Animated credit sequences were all the rage in Hollywood movies of the 1960s. The ones for the Pink Panther films were the creme de la creme, however, with an unforgettable, stylish, sax-driven theme by Henry Mancini, and delightful animation by Friz Freleng and David H. DePatie. They scored such a hit that the segments were expanded into a Saturday morning cartoon show of their own. This was how I first knew anything about the series. The Pink Panther was a suave, unflappable English-accented character in the mold of Niven. An animated version of Clouseau was also a character. Voices were provided by Rich Little, Daws Butler, Pat Harrington, and John Byner as the Ant and the Aardvark!
The Return of the Pink Panther (1975)
Over a decade after the last Blake-Sellers collaboration, the franchise returned, much funnier and broader than the original two. This is the point at which slapstick, previously a welcome sub-theme in what were essentially boring if stylish heist movies, becomes the central element. This being the same year as Murder by Death, 1975 was a major comeback year for Sellers. This film was transitional. It still has the Sir Charles character (here played by Christopher Plummer) and a jewel theft that occupies the first act. In fact, it is 20 minutes before Sellers enters as Clouseau. But when he does, he returns with a vengeance. Now busted down to a beat cop, the first we see of him he accidentally hits himself in the head with his own truncheon, and it’s all downhill from there. Lom’s Chief Inspector Dreyfus is now a nervous wreck who repeatedly shoots himself in the face with a revolver he mistakes for a cigarette lighter. This is also the film that starts the signature element (which I have never liked) of the other characters calling attention to Sellers’ vaudeville-French pronunciations, a self-indulgent bit of 4th-wall breaking business that borderline ruins it for me. Still, it’s full of laughs.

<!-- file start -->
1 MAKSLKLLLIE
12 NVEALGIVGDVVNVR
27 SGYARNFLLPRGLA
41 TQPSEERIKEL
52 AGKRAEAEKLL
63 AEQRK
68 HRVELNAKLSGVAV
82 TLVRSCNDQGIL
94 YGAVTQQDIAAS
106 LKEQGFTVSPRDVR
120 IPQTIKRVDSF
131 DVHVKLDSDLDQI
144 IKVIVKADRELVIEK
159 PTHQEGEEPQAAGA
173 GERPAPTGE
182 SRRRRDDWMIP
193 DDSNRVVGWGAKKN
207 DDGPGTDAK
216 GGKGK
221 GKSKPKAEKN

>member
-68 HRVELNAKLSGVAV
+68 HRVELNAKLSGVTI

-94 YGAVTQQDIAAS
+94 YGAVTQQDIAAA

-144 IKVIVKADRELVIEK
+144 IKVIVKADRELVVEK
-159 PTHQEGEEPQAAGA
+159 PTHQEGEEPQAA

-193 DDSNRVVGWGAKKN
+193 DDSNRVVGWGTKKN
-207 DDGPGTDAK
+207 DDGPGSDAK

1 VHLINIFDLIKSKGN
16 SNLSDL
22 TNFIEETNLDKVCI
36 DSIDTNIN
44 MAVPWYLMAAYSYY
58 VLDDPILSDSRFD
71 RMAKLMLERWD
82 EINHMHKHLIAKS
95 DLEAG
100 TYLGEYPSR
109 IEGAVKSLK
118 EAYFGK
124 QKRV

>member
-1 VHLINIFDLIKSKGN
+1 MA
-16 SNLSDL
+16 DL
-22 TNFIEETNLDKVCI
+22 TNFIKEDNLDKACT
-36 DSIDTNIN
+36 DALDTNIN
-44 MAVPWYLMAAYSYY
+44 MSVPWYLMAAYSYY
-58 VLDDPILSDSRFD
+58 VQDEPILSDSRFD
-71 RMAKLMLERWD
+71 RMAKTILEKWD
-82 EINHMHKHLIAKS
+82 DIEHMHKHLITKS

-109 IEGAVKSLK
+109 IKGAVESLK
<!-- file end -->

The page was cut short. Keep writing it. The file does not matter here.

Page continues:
The Pink Panther Strikes Again (1976)